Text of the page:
Whether a person is single or married also frequently determines his or her response to benefits such as health insurance or time off. “Single people tend to value health insurance in a different way to people who are in couples,” he adds.

Further, Kantor says base pay level is often a better predictor of employee wants and needs than any other demographic.

“We looked at data where people were in their 20s and 50s. Their base pay was the same and what they wanted from the rewards package was similar, because they were basically trying to satisfy similar needs if you put aside where they are in their life stage,” he explains.

“Whereas people who were very high earners, irrespective of whether they were old or young, male or female, tended to want the same things from the rest of the package.”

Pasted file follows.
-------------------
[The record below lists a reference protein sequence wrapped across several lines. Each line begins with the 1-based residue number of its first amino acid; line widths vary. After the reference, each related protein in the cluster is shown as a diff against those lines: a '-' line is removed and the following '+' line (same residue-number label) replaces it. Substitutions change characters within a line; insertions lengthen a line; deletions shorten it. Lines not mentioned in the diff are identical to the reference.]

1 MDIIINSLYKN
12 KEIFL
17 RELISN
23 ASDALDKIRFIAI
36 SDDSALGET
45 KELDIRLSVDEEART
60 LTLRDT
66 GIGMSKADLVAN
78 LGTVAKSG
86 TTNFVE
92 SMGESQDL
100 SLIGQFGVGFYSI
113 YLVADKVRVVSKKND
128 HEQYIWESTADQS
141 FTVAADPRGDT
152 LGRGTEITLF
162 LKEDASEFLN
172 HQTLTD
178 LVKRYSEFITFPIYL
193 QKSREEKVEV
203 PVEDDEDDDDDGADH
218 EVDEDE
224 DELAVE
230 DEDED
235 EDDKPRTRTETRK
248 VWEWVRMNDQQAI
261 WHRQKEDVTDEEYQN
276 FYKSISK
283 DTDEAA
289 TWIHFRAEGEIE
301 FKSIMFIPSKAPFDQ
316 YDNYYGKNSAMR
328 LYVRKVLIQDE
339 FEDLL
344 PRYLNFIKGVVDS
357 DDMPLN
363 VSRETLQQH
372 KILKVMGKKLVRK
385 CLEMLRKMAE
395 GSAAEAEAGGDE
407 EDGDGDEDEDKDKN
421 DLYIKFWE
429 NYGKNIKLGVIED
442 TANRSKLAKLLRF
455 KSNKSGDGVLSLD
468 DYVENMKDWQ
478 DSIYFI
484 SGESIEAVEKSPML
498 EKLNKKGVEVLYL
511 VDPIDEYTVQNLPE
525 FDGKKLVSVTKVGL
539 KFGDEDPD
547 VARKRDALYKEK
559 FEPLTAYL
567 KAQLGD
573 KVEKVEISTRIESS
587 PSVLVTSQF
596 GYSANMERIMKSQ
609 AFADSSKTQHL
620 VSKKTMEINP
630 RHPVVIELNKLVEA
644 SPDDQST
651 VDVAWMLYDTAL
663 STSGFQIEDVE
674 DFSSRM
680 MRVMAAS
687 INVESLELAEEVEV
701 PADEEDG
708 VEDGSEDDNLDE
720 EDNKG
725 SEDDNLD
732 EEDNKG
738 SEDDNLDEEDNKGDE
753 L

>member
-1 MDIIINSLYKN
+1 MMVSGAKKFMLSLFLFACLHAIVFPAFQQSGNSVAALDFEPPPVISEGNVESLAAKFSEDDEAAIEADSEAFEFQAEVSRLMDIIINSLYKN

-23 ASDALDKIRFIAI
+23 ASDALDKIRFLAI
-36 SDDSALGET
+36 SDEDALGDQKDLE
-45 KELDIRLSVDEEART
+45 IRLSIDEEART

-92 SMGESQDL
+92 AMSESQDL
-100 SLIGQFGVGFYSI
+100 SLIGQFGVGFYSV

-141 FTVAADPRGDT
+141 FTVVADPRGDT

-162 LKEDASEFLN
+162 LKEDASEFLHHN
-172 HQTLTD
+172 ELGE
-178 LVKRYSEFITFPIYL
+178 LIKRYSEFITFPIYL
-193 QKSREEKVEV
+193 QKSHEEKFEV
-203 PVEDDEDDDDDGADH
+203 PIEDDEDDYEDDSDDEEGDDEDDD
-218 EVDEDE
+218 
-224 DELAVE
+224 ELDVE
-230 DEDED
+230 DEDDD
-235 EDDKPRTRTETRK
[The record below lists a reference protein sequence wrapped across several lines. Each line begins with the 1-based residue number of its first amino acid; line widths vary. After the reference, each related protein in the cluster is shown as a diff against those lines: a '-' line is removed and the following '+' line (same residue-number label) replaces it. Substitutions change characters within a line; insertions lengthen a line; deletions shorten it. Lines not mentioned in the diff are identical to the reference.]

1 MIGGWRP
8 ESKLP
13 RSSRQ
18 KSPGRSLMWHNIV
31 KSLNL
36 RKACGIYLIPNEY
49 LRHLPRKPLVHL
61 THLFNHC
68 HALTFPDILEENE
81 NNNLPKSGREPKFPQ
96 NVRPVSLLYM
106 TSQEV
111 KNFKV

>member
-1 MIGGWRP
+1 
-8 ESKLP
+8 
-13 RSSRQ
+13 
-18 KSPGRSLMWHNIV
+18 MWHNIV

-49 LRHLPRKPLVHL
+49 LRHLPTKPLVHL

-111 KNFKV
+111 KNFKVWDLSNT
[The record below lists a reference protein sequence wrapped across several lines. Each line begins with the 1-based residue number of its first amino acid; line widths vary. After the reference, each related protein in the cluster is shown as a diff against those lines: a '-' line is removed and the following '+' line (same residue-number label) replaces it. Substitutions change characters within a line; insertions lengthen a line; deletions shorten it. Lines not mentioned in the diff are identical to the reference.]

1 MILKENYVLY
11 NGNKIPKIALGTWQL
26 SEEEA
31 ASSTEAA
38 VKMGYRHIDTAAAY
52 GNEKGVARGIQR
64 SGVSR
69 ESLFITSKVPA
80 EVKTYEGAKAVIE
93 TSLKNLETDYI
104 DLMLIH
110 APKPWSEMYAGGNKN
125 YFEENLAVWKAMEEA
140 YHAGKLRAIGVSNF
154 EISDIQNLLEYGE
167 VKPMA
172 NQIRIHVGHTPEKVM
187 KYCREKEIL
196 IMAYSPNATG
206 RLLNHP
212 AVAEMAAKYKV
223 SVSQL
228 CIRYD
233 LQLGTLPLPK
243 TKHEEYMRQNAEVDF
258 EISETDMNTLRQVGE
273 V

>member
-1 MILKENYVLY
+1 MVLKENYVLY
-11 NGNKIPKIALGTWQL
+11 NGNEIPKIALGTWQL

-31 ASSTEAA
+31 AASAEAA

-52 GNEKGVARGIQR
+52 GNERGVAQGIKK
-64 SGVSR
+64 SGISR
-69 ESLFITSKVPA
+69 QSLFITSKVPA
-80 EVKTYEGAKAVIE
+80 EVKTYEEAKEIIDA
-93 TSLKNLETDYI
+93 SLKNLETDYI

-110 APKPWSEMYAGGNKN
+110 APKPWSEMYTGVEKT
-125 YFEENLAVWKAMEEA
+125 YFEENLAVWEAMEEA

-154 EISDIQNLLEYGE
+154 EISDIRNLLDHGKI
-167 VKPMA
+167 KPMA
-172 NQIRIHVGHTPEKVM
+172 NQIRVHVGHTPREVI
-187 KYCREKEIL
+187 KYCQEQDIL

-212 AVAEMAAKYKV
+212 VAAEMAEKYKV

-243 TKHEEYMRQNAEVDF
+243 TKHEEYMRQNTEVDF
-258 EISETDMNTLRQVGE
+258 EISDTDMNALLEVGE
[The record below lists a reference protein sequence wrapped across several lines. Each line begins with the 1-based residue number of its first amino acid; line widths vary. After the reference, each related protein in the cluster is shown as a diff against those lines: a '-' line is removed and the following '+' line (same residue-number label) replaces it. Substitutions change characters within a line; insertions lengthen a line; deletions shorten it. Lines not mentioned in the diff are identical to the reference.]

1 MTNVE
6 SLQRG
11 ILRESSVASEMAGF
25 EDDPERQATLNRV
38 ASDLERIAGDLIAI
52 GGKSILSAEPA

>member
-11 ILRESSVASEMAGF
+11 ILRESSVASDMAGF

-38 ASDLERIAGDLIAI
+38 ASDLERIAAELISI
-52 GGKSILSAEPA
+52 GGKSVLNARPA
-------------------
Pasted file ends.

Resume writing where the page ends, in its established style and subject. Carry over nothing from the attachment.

Another interesting latent demographic was whether employees chose to join an organisation or whether they became part of it by default because their previous company was acquired.

“Engagement of acquired employees was a few points to several points below the engagement of those who had chosen to join, and this was true even 20 years later,” Kantor says.

This dissatisfaction had gone unaddressed for too long, he says. “For those people it just wasn’t exactly the deal that they had signed up for. They weren’t really there by choice. So it’s a demographic that many don’t think of.”

Get a better return